Human society must primarily be considered something pertaining to the spiritual. Through it, in the bright light of truth, men should share their knowledge, be able to exercise their rights and fulfill their obligations, be inspired to seek spiritual values; mutually derive genuine pleasure from the beautiful, of whatever order it be; always be readily disposed to pass on to others the best of their own cultural heritage; and eagerly strive to make their own the spiritual achievements of others. These benefits not only influence, but at the same time give aim and scope to all that has bearing on cultural expressions, economic, and social institutions, political movements and forms, laws, and all other structures by which society is outwardly established and constantly developed.9

Virtually no one would argue that a government is not necessary for the basic functioning of society. Where people disagree is how said government should function.

The sense from the Catechism, is that the role of government is to preserve the order of society, for the sake of the common good...and in this context we can understand why there are regulations of particular goods and services and why certain laws are on the books.

Most certainly drugs fall into this category as well and I'm going to preface the next part by making a distinction. Decriminalization in my context would mean removing the jail portion of the punishment of an activity. Delegalization would be to take the laws off the books entirely. 

I would say the responsibility primarily belongs to the individual to cooperate with the Holy Spirit to use temperance in the use of drugs for good or for ill. In other words, know your limit and don't go beyond it. It is NOT the role of government to ensure that you stay within your limit. It's a violation of the misuse of free will. It is however the responsibility for the government to keep order in society, thus if one acts out of line or does something wrong, the government should step in with this particular situation. 

I would be for the removal of jail sentences for the possession of drugs. As I think jail should be used for real crimes (rape, murder, things like that). It's a complicated scenario to me...I'd rather see the resources for law enforcement be used appropriately (on say illegal immigration) rather than the drug war, but this is my opinion.

Pope Francis is right by saying we should say no to illegal drugs, but perhaps we should place responsibility on the individual first?

What are your thoughts?

Pax Vobis


20 June 2014

Thought of day

One of the fruits of the Holy Spirit is Temperance...that is to say self control. While I do believe the drug war is a waste of money and resources, perhaps it should be said, that we shouldn't lead ourselves to potential sinful situations.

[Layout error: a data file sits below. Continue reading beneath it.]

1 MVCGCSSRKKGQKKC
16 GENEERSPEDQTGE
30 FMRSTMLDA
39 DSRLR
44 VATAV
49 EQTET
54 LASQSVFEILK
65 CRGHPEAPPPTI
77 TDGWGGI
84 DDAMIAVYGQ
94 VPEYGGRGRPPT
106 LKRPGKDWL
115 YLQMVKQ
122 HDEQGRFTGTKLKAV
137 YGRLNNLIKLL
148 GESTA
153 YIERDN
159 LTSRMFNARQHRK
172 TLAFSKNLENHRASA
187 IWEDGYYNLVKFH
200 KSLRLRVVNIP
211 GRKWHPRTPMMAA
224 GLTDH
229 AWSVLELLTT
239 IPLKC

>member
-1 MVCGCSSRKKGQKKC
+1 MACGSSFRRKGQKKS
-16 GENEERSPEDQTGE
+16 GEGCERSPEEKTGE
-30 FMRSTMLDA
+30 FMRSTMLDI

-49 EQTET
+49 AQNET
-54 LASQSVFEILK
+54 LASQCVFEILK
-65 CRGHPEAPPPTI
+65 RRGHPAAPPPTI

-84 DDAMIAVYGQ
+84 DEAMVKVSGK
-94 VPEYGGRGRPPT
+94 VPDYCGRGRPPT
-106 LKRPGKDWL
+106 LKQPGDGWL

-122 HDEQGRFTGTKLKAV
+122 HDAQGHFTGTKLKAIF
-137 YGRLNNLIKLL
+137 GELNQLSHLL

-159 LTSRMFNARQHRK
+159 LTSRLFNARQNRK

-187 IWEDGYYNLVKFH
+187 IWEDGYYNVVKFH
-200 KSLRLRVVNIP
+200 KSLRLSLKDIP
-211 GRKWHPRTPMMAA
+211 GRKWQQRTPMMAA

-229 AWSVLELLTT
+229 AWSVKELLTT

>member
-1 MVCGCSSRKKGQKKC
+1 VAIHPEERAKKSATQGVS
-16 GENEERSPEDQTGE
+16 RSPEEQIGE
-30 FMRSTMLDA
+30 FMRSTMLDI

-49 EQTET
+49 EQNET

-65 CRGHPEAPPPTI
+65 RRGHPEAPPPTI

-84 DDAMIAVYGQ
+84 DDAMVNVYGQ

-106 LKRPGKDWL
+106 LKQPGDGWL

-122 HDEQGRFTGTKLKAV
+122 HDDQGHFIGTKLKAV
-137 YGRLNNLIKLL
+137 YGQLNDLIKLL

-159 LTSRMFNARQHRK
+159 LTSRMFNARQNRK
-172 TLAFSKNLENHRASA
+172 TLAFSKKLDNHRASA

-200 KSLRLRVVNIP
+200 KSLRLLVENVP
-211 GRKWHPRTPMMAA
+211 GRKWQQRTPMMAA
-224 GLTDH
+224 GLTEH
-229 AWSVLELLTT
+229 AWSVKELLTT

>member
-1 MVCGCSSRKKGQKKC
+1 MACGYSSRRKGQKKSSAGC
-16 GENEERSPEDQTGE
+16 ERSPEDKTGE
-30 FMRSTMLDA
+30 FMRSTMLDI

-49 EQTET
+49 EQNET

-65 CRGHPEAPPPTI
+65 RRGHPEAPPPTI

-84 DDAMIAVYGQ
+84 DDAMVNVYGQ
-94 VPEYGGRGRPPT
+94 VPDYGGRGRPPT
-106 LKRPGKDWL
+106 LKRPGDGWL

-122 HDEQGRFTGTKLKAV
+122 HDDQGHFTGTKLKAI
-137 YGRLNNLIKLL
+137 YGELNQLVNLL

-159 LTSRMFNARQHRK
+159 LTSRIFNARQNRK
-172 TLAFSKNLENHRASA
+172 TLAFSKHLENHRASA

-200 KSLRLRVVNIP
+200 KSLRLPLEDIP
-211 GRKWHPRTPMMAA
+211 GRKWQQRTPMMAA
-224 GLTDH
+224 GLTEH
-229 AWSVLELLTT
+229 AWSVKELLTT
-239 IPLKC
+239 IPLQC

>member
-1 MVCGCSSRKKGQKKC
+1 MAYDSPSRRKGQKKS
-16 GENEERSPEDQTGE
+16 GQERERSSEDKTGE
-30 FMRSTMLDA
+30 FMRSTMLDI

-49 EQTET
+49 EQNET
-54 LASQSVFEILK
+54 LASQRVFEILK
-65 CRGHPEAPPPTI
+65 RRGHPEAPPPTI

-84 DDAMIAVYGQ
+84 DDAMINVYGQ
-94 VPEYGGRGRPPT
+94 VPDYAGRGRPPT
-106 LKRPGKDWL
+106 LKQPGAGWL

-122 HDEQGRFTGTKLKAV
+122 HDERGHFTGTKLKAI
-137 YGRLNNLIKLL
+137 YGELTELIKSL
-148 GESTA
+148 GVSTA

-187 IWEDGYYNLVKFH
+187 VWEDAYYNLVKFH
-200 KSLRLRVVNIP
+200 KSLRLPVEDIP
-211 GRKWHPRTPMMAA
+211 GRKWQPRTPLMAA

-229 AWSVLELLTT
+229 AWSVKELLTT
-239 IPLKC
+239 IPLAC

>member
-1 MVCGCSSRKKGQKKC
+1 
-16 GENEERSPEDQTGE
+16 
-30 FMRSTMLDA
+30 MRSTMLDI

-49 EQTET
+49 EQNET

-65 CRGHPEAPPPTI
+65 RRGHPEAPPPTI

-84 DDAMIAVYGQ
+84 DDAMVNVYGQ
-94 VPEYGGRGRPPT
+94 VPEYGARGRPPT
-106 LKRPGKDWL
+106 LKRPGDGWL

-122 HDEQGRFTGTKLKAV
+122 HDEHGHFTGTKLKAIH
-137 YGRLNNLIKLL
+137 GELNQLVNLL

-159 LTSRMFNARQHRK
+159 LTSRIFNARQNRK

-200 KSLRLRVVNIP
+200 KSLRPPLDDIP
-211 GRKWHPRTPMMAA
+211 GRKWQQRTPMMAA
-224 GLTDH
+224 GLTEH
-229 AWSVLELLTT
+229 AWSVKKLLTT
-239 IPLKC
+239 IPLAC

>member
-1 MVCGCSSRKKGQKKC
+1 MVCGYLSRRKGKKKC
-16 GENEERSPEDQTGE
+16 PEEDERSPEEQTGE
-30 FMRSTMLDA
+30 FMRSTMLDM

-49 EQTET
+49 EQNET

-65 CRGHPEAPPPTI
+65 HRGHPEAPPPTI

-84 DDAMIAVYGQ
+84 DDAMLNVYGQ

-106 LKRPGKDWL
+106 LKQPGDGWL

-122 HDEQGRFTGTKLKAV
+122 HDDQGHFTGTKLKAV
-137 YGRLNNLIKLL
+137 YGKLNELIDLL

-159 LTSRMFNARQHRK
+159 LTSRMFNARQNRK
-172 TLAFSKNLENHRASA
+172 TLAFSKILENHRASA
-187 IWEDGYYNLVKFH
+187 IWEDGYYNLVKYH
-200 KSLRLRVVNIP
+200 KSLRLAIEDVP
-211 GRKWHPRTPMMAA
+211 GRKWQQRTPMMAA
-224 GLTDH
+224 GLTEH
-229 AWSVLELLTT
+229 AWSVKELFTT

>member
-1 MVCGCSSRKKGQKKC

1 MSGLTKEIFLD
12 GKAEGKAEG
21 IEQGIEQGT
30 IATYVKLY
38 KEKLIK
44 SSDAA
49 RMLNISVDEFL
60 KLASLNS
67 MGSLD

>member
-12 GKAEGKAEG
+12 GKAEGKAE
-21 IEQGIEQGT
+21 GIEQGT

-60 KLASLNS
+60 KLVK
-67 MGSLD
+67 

19 June 2014

Pictures say 1000 words


How do we explain this? (And before anyone mentions it, it was wrong for JPII to be blessed by the pagan priestess)....

Items that are apparently worthy to make the news


  • Considering all the problems that we have in the states' and the wonderful, competent, think they know better than us geniuses better known as Congress/US Patent Office, they're worrying about the nickname of the Washington football franchise? Honestly, if we base things based on our "offendedness" would we even be able to accomplish anything? Virtually anything can be found "offensive" if we really try. As it's said in the Bill of No Rights, we don't have a right to not be offended. Maybe we ought to have the Bill of No Rights enshrined somewhere. 
  • Pope Francis is finally taking a vacation....I pray he comes back refreshed, and puts the insults to an end. 
  • So it's often advisable to not read the comments in various media...I hear the intelligence is often lacking from these things. Something to bear in mind, we don't wish to be the thought police, and should allow multiple viewpoints to take place, always in the light of Truth, and with respect and civility. I'd rather someone express something "hurtful" or hateful and it be seen in the open, than play the role of censor, but it is also true that lines need to be drawn somewhere.
  • I find it a bit becoming of some to solicit "likes" on a facebook page. Maybe it's just me, but I don't feel that everything I personally "like" in real life needs to be acknowledged, or shown on facebook, I could be wrong...but I find the intrusion into personal privacy to be a bit much.